“Most of these vaccinations will be administered through other channels, such as specialty clinics or through their existing health care providers who already have the individual’s health records on hand,” Alexandra Hilkene said in a statement.

Vaccinations among the highest-priority Ontarians, including long-term care residents and staff, are wrapping up, and some local public health units have already begun offering shots to others in their communities, starting largely with those over age 80.

First vaccine doses were completed as of Monday in 31 fly-in Indigenous communities, in what the province called a “milestone” in its effort to provide protection against the virus in remote areas. Ontario aims to complete second doses in those communities by the end of April.

Meanwhile, Ontario reported 1,631 new cases of COVID-19 on Monday, but the government said the case count was higher due to a “data catch-up process” in its system. The province also recorded 10 additional deaths linked to the virus.

Those numbers came as a stay-at-home order lifted in Toronto, Peel Region and North Bay, loosening some pandemic restrictions imposed nearly two months ago.

The three regions were the last to move back to the government’s colour-coded pandemic response framework.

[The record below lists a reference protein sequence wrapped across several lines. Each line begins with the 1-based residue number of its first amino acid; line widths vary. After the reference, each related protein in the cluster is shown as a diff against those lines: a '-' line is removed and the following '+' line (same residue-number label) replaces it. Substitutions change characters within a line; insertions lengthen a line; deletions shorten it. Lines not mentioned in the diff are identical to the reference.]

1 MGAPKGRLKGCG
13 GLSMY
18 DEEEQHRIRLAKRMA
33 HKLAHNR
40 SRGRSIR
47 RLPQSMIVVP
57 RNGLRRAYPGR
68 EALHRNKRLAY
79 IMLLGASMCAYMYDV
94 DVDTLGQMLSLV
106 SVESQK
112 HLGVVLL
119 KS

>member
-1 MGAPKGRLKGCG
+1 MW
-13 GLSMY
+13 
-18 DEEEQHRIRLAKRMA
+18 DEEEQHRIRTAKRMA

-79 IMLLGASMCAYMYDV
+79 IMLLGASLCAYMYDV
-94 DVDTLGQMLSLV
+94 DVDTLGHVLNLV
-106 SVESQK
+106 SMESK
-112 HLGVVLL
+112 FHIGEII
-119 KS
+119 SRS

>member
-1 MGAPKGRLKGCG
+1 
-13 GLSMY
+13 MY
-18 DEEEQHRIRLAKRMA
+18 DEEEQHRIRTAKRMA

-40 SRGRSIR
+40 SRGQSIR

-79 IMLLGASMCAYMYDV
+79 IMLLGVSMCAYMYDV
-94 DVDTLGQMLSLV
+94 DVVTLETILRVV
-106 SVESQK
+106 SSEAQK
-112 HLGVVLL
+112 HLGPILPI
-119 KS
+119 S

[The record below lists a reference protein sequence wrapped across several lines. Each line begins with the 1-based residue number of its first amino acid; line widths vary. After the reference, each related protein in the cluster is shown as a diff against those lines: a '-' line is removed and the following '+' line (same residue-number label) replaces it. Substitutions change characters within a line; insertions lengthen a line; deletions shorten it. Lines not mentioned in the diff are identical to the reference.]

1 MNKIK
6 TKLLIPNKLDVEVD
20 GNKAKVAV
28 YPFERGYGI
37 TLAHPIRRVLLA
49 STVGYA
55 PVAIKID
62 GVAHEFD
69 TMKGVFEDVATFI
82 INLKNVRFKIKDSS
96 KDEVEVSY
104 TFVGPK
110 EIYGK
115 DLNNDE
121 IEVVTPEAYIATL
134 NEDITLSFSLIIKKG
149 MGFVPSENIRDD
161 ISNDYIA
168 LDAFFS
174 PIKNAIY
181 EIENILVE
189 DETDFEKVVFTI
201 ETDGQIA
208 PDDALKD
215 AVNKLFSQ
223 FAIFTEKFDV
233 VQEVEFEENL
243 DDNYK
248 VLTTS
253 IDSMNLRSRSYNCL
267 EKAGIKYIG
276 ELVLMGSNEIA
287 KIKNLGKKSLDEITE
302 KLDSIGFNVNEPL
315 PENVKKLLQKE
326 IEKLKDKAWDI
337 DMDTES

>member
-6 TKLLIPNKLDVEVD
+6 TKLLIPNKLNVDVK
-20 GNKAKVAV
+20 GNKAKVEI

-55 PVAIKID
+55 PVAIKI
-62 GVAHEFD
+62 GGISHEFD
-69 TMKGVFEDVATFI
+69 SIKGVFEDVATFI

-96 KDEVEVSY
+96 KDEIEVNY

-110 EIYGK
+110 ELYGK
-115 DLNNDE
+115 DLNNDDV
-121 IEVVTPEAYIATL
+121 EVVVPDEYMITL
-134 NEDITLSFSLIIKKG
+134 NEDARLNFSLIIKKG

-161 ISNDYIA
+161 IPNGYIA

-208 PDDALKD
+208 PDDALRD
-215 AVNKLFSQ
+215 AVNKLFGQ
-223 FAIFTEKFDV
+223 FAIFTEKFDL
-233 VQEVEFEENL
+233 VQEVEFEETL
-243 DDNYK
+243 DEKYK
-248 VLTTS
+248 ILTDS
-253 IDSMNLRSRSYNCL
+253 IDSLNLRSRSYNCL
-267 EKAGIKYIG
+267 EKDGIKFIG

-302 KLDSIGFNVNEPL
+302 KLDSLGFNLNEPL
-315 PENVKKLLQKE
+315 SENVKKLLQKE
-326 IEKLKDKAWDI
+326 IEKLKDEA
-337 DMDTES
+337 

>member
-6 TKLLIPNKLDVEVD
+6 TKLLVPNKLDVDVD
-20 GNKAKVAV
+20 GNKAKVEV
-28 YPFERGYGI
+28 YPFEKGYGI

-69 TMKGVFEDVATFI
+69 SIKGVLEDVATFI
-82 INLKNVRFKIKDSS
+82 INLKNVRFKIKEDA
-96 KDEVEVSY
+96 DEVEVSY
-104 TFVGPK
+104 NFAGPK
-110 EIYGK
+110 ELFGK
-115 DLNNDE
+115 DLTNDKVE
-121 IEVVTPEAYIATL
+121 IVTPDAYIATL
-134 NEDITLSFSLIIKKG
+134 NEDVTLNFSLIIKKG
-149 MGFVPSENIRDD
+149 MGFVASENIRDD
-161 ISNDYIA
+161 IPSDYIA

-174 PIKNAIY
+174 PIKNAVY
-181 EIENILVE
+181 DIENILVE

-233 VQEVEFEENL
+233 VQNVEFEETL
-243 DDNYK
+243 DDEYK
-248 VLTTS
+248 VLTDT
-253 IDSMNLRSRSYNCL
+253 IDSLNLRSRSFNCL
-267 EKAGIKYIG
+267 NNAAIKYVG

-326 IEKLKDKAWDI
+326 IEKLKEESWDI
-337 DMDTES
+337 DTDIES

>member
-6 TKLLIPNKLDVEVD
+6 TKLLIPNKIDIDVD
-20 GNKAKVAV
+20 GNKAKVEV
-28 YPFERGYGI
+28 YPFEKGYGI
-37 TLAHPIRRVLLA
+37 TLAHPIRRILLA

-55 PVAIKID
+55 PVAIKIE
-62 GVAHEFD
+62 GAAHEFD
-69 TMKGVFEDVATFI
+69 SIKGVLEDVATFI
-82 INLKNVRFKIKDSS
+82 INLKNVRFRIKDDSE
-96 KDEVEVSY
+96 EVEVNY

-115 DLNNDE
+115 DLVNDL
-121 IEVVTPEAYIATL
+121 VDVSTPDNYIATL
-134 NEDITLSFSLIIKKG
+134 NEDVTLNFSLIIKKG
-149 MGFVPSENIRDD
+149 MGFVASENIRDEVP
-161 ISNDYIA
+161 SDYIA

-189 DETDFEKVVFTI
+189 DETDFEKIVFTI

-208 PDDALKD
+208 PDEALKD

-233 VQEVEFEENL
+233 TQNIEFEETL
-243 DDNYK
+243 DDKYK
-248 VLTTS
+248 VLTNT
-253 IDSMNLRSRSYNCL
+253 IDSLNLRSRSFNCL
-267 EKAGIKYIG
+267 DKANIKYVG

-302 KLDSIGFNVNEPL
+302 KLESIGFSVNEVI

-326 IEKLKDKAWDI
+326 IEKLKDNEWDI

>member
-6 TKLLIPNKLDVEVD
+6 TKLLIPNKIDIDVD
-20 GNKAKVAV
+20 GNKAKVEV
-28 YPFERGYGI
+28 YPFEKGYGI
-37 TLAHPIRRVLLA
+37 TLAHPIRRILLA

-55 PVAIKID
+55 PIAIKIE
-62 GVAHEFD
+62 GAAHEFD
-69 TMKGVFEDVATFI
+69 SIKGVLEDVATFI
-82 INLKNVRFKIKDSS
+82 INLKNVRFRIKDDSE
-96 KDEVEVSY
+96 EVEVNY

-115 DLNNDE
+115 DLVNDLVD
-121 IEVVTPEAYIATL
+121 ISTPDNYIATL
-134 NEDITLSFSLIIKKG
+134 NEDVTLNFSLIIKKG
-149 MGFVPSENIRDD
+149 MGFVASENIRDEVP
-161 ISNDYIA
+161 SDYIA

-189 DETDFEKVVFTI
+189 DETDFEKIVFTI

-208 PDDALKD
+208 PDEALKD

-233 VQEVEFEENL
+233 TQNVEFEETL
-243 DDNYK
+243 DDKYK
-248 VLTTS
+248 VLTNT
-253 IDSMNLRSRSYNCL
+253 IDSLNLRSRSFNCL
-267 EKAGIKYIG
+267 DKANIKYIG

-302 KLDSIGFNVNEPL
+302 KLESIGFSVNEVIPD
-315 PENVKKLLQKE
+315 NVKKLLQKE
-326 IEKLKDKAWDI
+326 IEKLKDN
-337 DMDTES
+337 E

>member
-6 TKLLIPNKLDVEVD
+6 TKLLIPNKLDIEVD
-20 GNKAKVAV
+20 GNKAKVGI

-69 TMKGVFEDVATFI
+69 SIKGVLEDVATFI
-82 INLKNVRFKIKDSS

Toronto and Peel entered the strictest “grey lockdown” category, as requested by top public health officials in both regions.

That allowed more retailers to open, with restrictions, but gyms and personal care services remain closed. Restaurants can only offer takeout, drive-thru or delivery.

In Toronto, lines of shoppers were seen outside stores that reopened after being shut for months. Some said they were excited to be able to shop in-person at those retailers again.

North Bay moved Monday to the “red zone,” the second-strictest level of pandemic measures.

Ontario’s top doctor said residents should refrain from non-essential shopping trips even though restrictions have loosened.

“You shouldn’t go unless you really need to go,” Dr. David Williams said.

“I know for some that was as much of a social activity in the past. I’d really discourage that at this time strongly, because you don’t want to risk exposure, especially with the variants of concern, it doesn’t take much to happen.”

Williams said the province is in a “race against time” as it ramps up its vaccination campaign while more contagious variants of COVID-19 continue to spread.

Officials said Monday that a common mutation in all three “variants of concern” circulating in Ontario was found in more than 30 per cent of new cases last week.

Williams said following common public health advice across all levels of the framework — distancing, wearing a mask and staying home where possible — will help prevent a spike in variant cases that could compromise the health-care system.

Toronto’s top doctor also urged continued caution amid rising variant cases, which she said represented nearly 40 per cent of all cases in the city based on the latest data.